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"Craft is what enables you to be successful
when you're not inspired." - Brian Eno
Guitar Techniques APRIL 2016 - by Jon Bishop
DAVID BOWIE TRIBUTE
Jon Bishop pays homage to the truly extraordinary career of David Bowie, celebrating the styles of some of his most influential, guitar-toting sidemen, along with licks from the great man himself.
The music world was shocked and saddened to hear of the recent passing of a true cultural icon, David Bowie. Born David Robert Jones, Bowie was a bona fide musical innovator with a career that spanned an impressive six decades. Always at the cutting edge of culture - often leading the Zeitgeist - his first hit, Space Oddity, charted in 1969 and coincided with the first moon landing.
In the early '70s when macho rock ruled the airwaves, Bowie provided an androgynous alternative and his constant reinvention through a cast of characters beginning with Ziggy Stardust, kept him at the vanguard of creativity. He was a musical innovator, bringing elements of fine art, fashion and the avant-garde successfully into pop music. He sought out the best musicians, thrived off collaboration and had a nose for sniffing out great six-string talent.
Our GT Bowie tribute track features a pastiche of the most popular Bowie eras. Bowie himself was a solid player, performing acoustic and twelve-strings parts as well as some electric work - most notably the cracking riff in Rebel Rebel. He played twelve-string on hit songs such as Starman, The Man Who Sold The World and Space Oddity, with great timing and fantastic groove.
The second guitarist to be featured is Mick Ronson, who played guitar on many of the early Bowie records, including Ziggy Stardust. Ronson had a great Les Paul-style rock tone and also a flamboyant dress style, which fitted in perfectly with Bowie's glam rock aesthetic and outlandish stage persona.
The third guitarist in our curated list is Mick Wayne of the band Junior's Eyes, who was drafted in to play lead on Bowie's breakthrough hit Space Oddity. Wayne's perfect Pentatonic licks in this iconic track added some appropriately 'far out' flavour.
The fourth guitarist in our Top 6 is Robert Fripp - the original guitarist from King Crimson. He was asked by producer Brian Eno to play guitar on the album "Heroes" and Fripp added experimental lead tones to the title track.
Chic guitarist Nile Rodgers produced Bowie's biggest-selling album to date: Let's Dance. It's littered with some great guest licks from Stevie Ray Vaughan, who played Albert King-style lead on several tracks and was invited to go on tour; he declined in order to concentrate on his solo album, Texas Flood.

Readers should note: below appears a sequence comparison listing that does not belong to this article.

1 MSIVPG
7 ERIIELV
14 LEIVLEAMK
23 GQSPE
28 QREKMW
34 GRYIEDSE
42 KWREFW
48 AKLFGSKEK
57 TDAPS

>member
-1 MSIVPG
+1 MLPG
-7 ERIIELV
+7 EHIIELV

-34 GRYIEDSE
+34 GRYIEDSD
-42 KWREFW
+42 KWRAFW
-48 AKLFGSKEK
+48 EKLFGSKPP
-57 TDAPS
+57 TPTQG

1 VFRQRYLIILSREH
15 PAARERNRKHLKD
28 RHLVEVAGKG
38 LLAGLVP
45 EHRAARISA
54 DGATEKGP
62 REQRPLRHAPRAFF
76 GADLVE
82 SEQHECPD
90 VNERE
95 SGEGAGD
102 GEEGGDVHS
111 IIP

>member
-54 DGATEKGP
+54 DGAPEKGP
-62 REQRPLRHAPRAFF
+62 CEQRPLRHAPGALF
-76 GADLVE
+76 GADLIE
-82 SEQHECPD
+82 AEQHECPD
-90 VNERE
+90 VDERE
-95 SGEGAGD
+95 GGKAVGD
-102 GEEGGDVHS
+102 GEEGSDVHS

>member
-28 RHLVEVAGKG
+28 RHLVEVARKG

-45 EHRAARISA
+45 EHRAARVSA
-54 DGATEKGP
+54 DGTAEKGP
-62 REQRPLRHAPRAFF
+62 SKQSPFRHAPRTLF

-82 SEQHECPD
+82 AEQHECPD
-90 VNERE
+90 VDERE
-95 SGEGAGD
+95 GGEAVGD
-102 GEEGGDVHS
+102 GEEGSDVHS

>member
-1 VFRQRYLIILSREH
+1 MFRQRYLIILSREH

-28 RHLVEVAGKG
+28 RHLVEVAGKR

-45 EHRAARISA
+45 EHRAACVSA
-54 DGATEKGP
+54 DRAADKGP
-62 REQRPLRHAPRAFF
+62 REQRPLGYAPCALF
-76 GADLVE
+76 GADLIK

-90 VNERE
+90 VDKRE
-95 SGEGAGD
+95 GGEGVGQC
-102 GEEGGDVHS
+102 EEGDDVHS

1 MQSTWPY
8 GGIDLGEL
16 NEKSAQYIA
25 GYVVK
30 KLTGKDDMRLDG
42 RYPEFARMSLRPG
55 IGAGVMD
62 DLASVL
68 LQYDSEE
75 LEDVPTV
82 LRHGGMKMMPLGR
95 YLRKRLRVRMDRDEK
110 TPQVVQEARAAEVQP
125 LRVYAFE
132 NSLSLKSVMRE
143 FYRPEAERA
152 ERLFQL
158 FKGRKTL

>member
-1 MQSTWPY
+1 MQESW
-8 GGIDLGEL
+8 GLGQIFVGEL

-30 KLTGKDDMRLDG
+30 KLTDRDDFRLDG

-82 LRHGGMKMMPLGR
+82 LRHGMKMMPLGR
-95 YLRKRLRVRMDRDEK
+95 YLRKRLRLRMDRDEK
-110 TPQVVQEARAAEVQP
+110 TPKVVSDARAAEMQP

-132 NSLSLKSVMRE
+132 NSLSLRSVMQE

For David's Young Americanss album the guitarist was Carlos Alomar; as an example of his contribution to the record we have a desperately cool 'phasey' idea - perfectly appropriate for the album's 1975 release.
The track contains eight riffs and licks in the style of our chosen of players. Each example has a two-bar drum break so you can change settings, while the backing track removes the transcribed guitar parts so you can play along.
Bowie was a one-off talent who brought us superb songs, fabulous albums, plus some unforgettable guitar playing - and players.
Playing for the song: Musically, Bowie never stood still. Album to album there was always something new; he was constantly at the vanguard of change, never hanging onto its coat-tails. Players such as the then undiscovered Stevie Ray Vaughan sat alongside session or prog rock legends from whom David always extracted fresh and exciting ideas. But the key to every Bowie guitarist's success was the ability to play for the song. From Mick Wayne's perfect Pentatonics in Space Oddity, Mick Ronson's impeccable licks in Life On Mars?, Nile Rodgers's infectious rhythm in Let's Dance, or Robert Fripp's off-the-wall approach on "Heroes", the song was always king. Bowie knew that a killer song with the perfect guitar part is a wondrous thing to behold!
David Bowie released twenty-five studio albums in a career spanning over forty years. Bowie's best-selling album to date is the 1983 release entitled Let's Dance, which features the guitar skills of Nile Rodgers and Stevie Ray Vaughan and is essential listening. For a career overview, it is hard to ignore Nothing Has Changed, which is a Bowie 'best-of' covering 1964 to 2014... extensive!